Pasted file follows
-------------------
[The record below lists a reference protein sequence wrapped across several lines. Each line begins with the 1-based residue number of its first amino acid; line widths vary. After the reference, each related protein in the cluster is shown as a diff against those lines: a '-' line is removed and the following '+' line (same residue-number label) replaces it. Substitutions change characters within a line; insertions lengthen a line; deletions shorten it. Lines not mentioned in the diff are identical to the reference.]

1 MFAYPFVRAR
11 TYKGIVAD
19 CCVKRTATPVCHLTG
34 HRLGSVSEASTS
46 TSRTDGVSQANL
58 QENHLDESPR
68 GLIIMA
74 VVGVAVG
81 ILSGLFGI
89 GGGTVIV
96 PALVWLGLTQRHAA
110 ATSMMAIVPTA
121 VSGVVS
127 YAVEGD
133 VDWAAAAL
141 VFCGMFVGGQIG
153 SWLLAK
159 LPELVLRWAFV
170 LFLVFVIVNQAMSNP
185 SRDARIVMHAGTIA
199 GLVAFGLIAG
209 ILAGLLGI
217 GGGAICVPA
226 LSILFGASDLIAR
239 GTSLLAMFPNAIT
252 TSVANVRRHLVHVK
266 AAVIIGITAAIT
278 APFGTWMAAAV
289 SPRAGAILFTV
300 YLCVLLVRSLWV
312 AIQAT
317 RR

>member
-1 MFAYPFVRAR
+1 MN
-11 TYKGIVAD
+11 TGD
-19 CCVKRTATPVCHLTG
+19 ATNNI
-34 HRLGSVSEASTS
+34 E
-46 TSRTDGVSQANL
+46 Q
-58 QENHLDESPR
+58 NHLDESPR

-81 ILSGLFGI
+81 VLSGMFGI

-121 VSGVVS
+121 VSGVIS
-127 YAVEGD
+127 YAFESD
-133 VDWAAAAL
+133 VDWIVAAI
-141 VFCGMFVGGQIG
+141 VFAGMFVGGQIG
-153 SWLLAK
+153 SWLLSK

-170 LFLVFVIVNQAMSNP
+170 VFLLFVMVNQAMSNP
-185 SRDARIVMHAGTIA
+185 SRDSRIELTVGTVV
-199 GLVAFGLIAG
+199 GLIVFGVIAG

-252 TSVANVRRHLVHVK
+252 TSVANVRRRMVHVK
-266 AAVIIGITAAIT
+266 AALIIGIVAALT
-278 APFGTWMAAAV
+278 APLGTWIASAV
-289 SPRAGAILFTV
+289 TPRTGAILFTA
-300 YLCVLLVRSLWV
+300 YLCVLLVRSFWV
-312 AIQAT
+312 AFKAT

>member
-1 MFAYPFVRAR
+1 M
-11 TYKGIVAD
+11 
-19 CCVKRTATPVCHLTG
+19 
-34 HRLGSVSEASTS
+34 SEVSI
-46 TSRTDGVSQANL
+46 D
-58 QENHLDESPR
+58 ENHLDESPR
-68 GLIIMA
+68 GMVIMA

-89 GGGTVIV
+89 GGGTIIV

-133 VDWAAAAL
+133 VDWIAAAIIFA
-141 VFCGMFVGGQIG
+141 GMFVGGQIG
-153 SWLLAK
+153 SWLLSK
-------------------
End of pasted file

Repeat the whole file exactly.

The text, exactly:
[The record below lists a reference protein sequence wrapped across several lines. Each line begins with the 1-based residue number of its first amino acid; line widths vary. After the reference, each related protein in the cluster is shown as a diff against those lines: a '-' line is removed and the following '+' line (same residue-number label) replaces it. Substitutions change characters within a line; insertions lengthen a line; deletions shorten it. Lines not mentioned in the diff are identical to the reference.]

1 MFAYPFVRAR
11 TYKGIVAD
19 CCVKRTATPVCHLTG
34 HRLGSVSEASTS
46 TSRTDGVSQANL
58 QENHLDESPR
68 GLIIMA
74 VVGVAVG
81 ILSGLFGI
89 GGGTVIV
96 PALVWLGLTQRHAA
110 ATSMMAIVPTA
121 VSGVVS
127 YAVEGD
133 VDWAAAAL
141 VFCGMFVGGQIG
153 SWLLAK
159 LPELVLRWAFV
170 LFLVFVIVNQAMSNP
185 SRDARIVMHAGTIA
199 GLVAFGLIAG
209 ILAGLLGI
217 GGGAICVPA
226 LSILFGASDLIAR
239 GTSLLAMFPNAIT
252 TSVANVRRHLVHVK
266 AAVIIGITAAIT
278 APFGTWMAAAV
289 SPRAGAILFTV
300 YLCVLLVRSLWV
312 AIQAT
317 RR

>member
-1 MFAYPFVRAR
+1 MN
-11 TYKGIVAD
+11 TGD
-19 CCVKRTATPVCHLTG
+19 ATNNI
-34 HRLGSVSEASTS
+34 E
-46 TSRTDGVSQANL
+46 Q
-58 QENHLDESPR
+58 NHLDESPR

-81 ILSGLFGI
+81 VLSGMFGI

-121 VSGVVS
+121 VSGVIS
-127 YAVEGD
+127 YAFESD
-133 VDWAAAAL
+133 VDWIVAAI
-141 VFCGMFVGGQIG
+141 VFAGMFVGGQIG
-153 SWLLAK
+153 SWLLSK

-170 LFLVFVIVNQAMSNP
+170 VFLLFVMVNQAMSNP
-185 SRDARIVMHAGTIA
+185 SRDSRIELTVGTVV
-199 GLVAFGLIAG
+199 GLIVFGVIAG

-252 TSVANVRRHLVHVK
+252 TSVANVRRRMVHVK
-266 AAVIIGITAAIT
+266 AALIIGIVAALT
-278 APFGTWMAAAV
+278 APLGTWIASAV
-289 SPRAGAILFTV
+289 TPRTGAILFTA
-300 YLCVLLVRSLWV
+300 YLCVLLVRSFWV
-312 AIQAT
+312 AFKAT

>member
-1 MFAYPFVRAR
+1 M
-11 TYKGIVAD
+11 
-19 CCVKRTATPVCHLTG
+19 
-34 HRLGSVSEASTS
+34 SEVSI
-46 TSRTDGVSQANL
+46 D
-58 QENHLDESPR
+58 ENHLDESPR
-68 GLIIMA
+68 GMVIMA

-89 GGGTVIV
+89 GGGTIIV

-133 VDWAAAAL
+133 VDWIAAAIIFA
-141 VFCGMFVGGQIG
+141 GMFVGGQIG
-153 SWLLAK
+153 SWLLSK